We had time for some tea and cake before heading to Neil's lecture, and also to admire the beautiful Burmese cat living at N's BandB, which was very nice!

On the Wednesday, I had most of the day to myself, as my train was not until late afternoon.

I started off with a visit to Leighton House Museum, the former home of Frederic, Lord Leighton, who had the house built in 1866, and then extended a few years later to house Leighton's collection of tiles and other artifacts collected in the Middle East, and it is an amazing building.

(photo of 'The Roses of Heliogabulus from exhibition website)

It is also, currently, housing an exhibition of Victorian artwork owned by Mexican collector Juan Antonio Pérez Simón, and featuring in particular, Alma Tadema's The Roses of Heliogabalus, which was displayed in a rose-scented room!

For me, the highlight was not the artwork, but the building itself.

(photo of Arab Hall from museum website)

The house features the wonderful 'Arab Hall',a beautiful space, decorated with  Iznik (Turkish) and Syrian tiles, and modern tiles made by William de Morgan to compliment the originals, and fill in the gaps.

The hall is topped by a glorious golden dome, and contains a fountain.

I had arrived just as the museum opened and was lucky enough to have the hall to myself for a time, to enjoy the tranquility and the beautiful details.

The entrance hall is also lovely, with the most glorious peacock-blue tiles on the walls, although frustratingly, you are not allowed to take pictures, (and the selection of postcards was very limited :( )

The exhibition is ending at the end of this month, but the house is open all year round, and is more than worth visiting!

After leaving Leighton House, I moved on to another exhibition (also close to ending!) - the Sherlock Holmes exhibition at the Museum of London.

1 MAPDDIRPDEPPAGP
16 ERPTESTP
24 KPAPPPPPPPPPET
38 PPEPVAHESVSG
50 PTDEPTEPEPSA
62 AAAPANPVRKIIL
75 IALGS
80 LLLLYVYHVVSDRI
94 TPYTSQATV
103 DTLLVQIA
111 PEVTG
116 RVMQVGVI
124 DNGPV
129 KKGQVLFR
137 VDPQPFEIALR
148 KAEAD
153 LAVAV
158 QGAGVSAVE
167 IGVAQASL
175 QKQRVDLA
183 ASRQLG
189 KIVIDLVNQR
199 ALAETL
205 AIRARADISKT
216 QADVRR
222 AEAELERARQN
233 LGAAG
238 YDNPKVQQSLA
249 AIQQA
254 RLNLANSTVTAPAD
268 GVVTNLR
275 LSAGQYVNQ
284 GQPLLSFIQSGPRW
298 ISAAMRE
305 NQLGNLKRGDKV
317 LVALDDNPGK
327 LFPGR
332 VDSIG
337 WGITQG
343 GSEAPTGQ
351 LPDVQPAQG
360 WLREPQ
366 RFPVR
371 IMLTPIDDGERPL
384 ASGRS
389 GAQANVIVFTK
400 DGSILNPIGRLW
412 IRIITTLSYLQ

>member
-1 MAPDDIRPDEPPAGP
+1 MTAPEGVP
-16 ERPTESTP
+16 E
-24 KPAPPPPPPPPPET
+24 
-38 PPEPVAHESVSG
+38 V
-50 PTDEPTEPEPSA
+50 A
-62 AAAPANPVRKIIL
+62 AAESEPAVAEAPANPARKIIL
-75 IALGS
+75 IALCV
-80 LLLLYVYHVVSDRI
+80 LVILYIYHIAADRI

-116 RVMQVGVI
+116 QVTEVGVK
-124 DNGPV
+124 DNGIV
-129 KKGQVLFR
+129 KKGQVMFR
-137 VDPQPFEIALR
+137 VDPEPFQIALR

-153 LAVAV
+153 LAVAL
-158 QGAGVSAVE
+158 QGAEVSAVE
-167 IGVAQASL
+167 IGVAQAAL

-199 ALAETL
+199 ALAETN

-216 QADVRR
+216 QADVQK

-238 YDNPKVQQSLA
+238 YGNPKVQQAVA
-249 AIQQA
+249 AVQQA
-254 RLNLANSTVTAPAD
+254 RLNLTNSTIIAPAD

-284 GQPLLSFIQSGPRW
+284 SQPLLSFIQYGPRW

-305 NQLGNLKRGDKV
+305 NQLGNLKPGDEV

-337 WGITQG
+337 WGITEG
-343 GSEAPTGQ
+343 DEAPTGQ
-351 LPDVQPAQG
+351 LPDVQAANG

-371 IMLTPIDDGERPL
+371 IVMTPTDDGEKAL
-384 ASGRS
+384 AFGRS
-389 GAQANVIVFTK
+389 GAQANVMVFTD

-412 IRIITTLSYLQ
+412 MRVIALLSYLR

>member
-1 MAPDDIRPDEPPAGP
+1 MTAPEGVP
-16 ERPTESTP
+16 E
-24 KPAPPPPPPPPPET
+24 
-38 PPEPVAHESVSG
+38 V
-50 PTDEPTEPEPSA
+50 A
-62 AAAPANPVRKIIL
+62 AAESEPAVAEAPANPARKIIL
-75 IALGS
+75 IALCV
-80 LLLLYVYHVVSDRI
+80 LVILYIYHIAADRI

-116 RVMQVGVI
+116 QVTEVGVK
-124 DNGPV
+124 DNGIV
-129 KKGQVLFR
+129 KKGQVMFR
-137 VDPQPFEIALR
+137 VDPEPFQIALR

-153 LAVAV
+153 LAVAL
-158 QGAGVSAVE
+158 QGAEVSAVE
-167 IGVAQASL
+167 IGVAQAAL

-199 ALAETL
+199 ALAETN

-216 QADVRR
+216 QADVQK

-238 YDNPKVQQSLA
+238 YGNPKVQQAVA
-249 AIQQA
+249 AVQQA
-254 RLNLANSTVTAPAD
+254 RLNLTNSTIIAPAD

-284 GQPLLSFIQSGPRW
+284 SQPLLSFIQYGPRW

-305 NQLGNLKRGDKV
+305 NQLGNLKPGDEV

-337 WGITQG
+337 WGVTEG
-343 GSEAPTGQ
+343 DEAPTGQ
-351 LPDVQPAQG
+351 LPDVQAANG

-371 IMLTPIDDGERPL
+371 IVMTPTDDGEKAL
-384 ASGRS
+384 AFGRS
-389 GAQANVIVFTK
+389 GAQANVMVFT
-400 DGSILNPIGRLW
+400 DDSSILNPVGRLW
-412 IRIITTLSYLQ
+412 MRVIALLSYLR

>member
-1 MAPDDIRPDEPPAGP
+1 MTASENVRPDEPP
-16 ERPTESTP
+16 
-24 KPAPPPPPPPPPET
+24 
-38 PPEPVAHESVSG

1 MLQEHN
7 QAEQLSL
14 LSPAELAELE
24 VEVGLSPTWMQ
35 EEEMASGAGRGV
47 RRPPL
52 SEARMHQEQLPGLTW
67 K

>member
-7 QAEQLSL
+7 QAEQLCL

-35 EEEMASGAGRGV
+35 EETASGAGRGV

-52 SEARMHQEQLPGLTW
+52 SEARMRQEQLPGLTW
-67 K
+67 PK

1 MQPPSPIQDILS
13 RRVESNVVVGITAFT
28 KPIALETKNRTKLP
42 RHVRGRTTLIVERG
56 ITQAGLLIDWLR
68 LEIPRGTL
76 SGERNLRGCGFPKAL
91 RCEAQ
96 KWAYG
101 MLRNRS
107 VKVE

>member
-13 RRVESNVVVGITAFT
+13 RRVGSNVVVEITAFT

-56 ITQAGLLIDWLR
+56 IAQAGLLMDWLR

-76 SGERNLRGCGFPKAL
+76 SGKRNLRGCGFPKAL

The museum have the outside of the museum in an appropriate manner, and inside are all sorts of interesting things - after entering through a 'secret' door, there is a lot of information about Victorian London, including maps (some showing the routes taken by Holmes and Watson in specific stories, and the method of travel ( foot, cab, rail etc)

There was art, both contemporary art and photographs of London (Including a slightly unexpected Monet!), original illustrations from the stories, and a selection of posters and other artwork relating to various other iterations of the stories, including the Robert Downey Jnr. film, and a french pornographic film..

Further into the exhibition were some of Conan Doyle's original manuscripts, and information and artifacts related to criminal investigation in the Holmes era, plus examples of clothing, accessories etc. of the period. (including theatrical make up and props)

And, of course, props from some of the dramatisations, including Benedict Cumberatch's coat from the BBC's Sherlock.

I found it entertaining, but not quite the 'must see' which some of the reviews I have read suggested.

I finished up by wandering around the rest of the museum, including the parts devoted to Roman and Medieval London, before heading back to the station (and a *very* crowded train home.

Now to start planning what I shall do with my next visit to London, when I shall have another couple of days . . .

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Having spent an enjoyable morning admiring art old and new, we made our way to Chiswick, where Nathalie had booked lunch at Hedone, which was recently classed as the 63rd Best Restaurant in the World, and which has been awarded a Michelin Star.
The restaurant is owned and run by chef (and former lawyer and food blogger) Mikael Jonsson.
I have to say, the man can cook.

I am not a food blogger. My review would be pretty much "Oh my god. So good. More please"
So I shall mostly just post pictures, and you must use your imagination.

We were very restrained.

We didn't go for the full tasting menu, 'just' the 4 course lunch with wine pairing. Which was wonderful.
First, there were the amuse bouches. I'm not sure that my bouche was amused, but it was certainly happy. As it was when we were brought bread - simple, but perfect.

Then the official start of the meal, with slow cooked duck's egg, green peas, girolles and apricot.

Then Liquid Parmesan Ravioli, onion consomme, mild horseradish, smoked guanciale. It's hard to identify a favourite part of this meal, but if I have to, I think it might be the liquid parmesan ravioli. I don't know how you make make such a thing. Black magic, probably.

Did I mention that there was wine, too, with each of these lovely dishes? When we arrived at the main course, Slow cooked leg of Coucou de Rennes chicken, coco de Paimpol, confit tomato, we moved from white, to red wine.  Perhaps that is why we were so easily seduced into adding a cheese course to our  meal?

The cheese was gorgeous - I even enjoyed the Forme d'Ambert, and I don't usually like blue cheese.